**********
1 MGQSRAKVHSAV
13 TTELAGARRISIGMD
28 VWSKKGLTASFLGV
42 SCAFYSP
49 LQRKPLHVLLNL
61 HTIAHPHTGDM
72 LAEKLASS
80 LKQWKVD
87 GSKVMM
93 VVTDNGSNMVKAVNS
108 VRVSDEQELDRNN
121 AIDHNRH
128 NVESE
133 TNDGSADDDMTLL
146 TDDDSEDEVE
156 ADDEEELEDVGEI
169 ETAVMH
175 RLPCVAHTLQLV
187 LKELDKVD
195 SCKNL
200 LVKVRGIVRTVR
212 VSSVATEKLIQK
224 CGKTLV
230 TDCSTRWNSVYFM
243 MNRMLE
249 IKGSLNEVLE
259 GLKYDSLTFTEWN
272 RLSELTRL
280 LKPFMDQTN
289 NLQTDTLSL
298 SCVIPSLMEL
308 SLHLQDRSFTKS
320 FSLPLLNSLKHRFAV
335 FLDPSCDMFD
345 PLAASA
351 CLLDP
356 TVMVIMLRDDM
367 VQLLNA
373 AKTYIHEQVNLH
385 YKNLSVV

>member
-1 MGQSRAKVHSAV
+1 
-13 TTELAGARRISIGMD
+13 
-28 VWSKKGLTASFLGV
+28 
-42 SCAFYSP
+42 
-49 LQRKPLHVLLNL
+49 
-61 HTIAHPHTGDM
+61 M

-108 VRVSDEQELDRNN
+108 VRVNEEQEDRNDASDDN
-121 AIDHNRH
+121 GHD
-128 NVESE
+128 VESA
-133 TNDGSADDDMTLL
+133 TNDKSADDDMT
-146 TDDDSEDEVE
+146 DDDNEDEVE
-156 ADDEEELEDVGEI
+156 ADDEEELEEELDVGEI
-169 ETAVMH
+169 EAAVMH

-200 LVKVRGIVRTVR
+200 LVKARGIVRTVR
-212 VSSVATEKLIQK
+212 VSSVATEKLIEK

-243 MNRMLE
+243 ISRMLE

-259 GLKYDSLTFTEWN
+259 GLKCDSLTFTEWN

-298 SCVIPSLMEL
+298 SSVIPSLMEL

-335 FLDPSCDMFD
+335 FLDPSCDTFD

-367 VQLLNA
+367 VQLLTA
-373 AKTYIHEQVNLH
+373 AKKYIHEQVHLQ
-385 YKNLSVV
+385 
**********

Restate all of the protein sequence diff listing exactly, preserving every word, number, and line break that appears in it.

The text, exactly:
1 MGQSRAKVHSAV
13 TTELAGARRISIGMD
28 VWSKKGLTASFLGV
42 SCAFYSP
49 LQRKPLHVLLNL
61 HTIAHPHTGDM
72 LAEKLASS
80 LKQWKVD
87 GSKVMM
93 VVTDNGSNMVKAVNS
108 VRVSDEQELDRNN
121 AIDHNRH
128 NVESE
133 TNDGSADDDMTLL
146 TDDDSEDEVE
156 ADDEEELEDVGEI
169 ETAVMH
175 RLPCVAHTLQLV
187 LKELDKVD
195 SCKNL
200 LVKVRGIVRTVR
212 VSSVATEKLIQK
224 CGKTLV
230 TDCSTRWNSVYFM
243 MNRMLE
249 IKGSLNEVLE
259 GLKYDSLTFTEWN
272 RLSELTRL
280 LKPFMDQTN
289 NLQTDTLSL
298 SCVIPSLMEL
308 SLHLQDRSFTKS
320 FSLPLLNSLKHRFAV
335 FLDPSCDMFD
345 PLAASA
351 CLLDP
356 TVMVIMLRDDM
367 VQLLNA
373 AKTYIHEQVNLH
385 YKNLSVV

>member
-1 MGQSRAKVHSAV
+1 
-13 TTELAGARRISIGMD
+13 
-28 VWSKKGLTASFLGV
+28 
-42 SCAFYSP
+42 
-49 LQRKPLHVLLNL
+49 
-61 HTIAHPHTGDM
+61 M

-108 VRVSDEQELDRNN
+108 VRVNEEQEDRNDASDDN
-121 AIDHNRH
+121 GHD
-128 NVESE
+128 VESA
-133 TNDGSADDDMTLL
+133 TNDKSADDDMT
-146 TDDDSEDEVE
+146 DDDNEDEVE
-156 ADDEEELEDVGEI
+156 ADDEEELEEELDVGEI
-169 ETAVMH
+169 EAAVMH

-200 LVKVRGIVRTVR
+200 LVKARGIVRTVR
-212 VSSVATEKLIQK
+212 VSSVATEKLIEK

-243 MNRMLE
+243 ISRMLE

-259 GLKYDSLTFTEWN
+259 GLKCDSLTFTEWN

-298 SCVIPSLMEL
+298 SSVIPSLMEL

-335 FLDPSCDMFD
+335 FLDPSCDTFD

-367 VQLLNA
+367 VQLLTA
-373 AKTYIHEQVNLH
+373 AKKYIHEQVHLQ
-385 YKNLSVV
+385 